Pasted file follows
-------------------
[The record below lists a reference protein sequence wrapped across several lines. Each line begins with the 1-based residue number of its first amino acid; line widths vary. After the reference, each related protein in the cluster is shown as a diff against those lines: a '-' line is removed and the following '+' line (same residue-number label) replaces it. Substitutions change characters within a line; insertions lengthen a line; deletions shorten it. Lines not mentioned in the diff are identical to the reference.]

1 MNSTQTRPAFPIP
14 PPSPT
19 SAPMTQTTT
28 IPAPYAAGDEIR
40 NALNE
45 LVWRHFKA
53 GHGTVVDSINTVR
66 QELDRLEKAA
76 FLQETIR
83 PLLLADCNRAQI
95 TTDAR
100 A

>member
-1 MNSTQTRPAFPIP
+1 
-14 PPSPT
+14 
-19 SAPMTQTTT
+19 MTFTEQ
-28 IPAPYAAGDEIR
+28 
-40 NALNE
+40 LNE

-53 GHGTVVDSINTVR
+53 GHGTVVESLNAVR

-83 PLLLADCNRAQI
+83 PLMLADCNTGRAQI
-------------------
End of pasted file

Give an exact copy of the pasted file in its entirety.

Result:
[The record below lists a reference protein sequence wrapped across several lines. Each line begins with the 1-based residue number of its first amino acid; line widths vary. After the reference, each related protein in the cluster is shown as a diff against those lines: a '-' line is removed and the following '+' line (same residue-number label) replaces it. Substitutions change characters within a line; insertions lengthen a line; deletions shorten it. Lines not mentioned in the diff are identical to the reference.]

1 MNSTQTRPAFPIP
14 PPSPT
19 SAPMTQTTT
28 IPAPYAAGDEIR
40 NALNE
45 LVWRHFKA
53 GHGTVVDSINTVR
66 QELDRLEKAA
76 FLQETIR
83 PLLLADCNRAQI
95 TTDAR
100 A

>member
-1 MNSTQTRPAFPIP
+1 
-14 PPSPT
+14 
-19 SAPMTQTTT
+19 MTFTEQ
-28 IPAPYAAGDEIR
+28 
-40 NALNE
+40 LNE

-53 GHGTVVDSINTVR
+53 GHGTVVESLNAVR

-83 PLLLADCNRAQI
+83 PLMLADCNTGRAQI